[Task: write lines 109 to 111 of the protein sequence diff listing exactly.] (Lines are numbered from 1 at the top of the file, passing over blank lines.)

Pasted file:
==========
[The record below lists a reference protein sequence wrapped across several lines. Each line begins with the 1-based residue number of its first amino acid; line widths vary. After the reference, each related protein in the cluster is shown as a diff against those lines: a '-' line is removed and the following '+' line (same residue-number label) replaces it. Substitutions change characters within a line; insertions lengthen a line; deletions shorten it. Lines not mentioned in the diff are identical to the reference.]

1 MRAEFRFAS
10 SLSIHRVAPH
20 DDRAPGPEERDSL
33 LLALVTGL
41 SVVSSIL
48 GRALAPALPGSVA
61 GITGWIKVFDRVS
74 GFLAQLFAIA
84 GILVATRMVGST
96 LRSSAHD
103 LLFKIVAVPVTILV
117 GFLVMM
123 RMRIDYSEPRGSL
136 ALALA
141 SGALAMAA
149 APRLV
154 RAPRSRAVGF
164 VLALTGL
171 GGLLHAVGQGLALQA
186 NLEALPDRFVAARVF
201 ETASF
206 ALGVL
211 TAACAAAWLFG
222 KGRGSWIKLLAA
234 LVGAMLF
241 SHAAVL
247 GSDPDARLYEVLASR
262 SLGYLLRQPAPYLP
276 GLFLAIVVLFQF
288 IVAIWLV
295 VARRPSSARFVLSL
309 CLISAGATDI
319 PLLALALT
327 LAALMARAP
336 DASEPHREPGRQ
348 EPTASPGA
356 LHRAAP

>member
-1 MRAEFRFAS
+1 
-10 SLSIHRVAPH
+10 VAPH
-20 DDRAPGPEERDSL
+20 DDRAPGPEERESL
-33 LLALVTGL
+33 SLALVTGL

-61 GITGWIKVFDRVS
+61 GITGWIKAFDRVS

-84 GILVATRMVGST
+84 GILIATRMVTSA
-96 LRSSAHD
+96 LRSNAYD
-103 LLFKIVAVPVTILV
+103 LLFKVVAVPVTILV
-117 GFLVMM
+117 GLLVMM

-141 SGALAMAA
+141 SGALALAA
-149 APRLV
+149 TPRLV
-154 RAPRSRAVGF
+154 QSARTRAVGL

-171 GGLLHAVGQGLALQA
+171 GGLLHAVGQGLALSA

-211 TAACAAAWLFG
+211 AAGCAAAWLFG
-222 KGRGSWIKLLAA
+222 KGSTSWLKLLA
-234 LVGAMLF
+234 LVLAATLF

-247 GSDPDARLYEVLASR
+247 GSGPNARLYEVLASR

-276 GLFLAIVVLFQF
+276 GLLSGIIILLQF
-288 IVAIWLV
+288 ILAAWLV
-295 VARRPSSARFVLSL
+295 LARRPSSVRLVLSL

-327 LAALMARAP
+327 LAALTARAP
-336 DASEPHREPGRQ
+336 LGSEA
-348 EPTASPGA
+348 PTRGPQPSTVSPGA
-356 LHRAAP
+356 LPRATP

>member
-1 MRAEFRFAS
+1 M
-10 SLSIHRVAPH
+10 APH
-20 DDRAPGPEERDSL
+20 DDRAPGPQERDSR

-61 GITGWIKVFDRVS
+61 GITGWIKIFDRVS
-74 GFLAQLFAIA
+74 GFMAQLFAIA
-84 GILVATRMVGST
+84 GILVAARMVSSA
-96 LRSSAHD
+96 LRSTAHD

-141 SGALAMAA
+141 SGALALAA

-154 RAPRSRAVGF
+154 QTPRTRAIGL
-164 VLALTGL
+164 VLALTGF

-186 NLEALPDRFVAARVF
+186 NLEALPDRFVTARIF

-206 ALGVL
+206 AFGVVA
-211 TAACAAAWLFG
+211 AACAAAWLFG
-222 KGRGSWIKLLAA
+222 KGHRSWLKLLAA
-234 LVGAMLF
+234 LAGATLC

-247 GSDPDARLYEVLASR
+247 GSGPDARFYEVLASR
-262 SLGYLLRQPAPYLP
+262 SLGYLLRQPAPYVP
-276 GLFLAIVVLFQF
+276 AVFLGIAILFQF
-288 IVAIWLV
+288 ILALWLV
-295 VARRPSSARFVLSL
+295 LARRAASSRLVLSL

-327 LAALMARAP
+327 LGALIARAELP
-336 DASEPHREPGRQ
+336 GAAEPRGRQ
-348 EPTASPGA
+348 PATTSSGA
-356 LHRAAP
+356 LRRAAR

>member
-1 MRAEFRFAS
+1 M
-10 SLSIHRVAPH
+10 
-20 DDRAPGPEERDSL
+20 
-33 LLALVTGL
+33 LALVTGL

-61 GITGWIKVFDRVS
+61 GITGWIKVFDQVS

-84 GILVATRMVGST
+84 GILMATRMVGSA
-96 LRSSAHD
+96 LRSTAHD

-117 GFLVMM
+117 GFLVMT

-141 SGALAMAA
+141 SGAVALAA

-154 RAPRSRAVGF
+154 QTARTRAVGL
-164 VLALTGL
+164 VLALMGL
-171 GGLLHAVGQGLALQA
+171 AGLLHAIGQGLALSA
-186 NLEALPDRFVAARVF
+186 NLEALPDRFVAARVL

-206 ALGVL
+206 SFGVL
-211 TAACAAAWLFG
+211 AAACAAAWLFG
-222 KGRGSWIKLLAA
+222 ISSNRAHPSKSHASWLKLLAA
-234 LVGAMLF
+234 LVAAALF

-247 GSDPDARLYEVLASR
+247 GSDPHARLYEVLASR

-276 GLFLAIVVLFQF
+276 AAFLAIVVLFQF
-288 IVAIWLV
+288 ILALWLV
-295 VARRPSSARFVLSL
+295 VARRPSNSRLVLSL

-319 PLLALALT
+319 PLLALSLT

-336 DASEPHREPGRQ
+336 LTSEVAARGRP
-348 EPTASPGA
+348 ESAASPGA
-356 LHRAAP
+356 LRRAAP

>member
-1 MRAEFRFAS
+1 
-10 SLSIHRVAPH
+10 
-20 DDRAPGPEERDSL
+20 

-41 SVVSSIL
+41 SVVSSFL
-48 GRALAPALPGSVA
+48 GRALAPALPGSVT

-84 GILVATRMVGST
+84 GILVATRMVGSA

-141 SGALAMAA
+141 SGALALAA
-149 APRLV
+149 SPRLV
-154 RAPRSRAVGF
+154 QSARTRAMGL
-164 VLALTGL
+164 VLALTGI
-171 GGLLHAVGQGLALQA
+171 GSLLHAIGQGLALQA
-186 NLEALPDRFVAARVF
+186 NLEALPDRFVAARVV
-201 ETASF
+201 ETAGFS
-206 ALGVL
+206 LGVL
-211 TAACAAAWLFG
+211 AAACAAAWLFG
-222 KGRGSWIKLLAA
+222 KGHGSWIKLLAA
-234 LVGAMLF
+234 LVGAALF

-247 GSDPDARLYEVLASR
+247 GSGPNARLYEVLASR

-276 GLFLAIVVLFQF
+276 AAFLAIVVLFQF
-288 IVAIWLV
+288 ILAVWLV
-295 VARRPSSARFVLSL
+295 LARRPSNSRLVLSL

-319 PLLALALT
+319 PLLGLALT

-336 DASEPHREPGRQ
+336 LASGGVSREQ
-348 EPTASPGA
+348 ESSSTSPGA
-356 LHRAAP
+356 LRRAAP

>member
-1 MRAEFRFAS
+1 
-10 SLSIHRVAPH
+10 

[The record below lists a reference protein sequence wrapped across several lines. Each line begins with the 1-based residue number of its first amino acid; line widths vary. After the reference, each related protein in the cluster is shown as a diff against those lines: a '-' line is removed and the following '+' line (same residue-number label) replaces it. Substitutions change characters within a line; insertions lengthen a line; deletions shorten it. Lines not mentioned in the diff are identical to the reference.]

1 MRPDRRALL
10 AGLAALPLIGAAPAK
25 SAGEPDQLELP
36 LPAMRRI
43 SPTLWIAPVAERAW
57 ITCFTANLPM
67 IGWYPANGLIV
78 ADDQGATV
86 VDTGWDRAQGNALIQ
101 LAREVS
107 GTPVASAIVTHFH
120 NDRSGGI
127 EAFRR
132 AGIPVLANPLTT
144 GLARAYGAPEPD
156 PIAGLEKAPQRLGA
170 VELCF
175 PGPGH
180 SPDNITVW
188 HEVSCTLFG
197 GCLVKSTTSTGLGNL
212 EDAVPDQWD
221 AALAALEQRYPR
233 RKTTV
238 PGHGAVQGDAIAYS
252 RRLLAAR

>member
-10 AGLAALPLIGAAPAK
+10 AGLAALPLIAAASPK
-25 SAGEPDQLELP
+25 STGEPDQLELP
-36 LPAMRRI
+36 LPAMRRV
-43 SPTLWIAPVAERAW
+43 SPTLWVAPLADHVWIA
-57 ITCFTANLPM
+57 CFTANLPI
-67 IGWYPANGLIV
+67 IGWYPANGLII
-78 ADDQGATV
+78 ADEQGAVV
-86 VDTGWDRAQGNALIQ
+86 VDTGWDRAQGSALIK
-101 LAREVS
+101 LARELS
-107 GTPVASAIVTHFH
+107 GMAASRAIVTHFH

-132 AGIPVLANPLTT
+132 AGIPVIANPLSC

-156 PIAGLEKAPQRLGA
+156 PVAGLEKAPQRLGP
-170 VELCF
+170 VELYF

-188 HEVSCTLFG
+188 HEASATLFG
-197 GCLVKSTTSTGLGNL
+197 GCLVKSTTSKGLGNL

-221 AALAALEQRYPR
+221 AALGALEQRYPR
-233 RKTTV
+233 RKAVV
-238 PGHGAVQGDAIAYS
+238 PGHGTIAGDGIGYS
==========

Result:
-186 NLEALPDRFVAARVF
+186 NLEALPDRFVTARIF

-206 ALGVL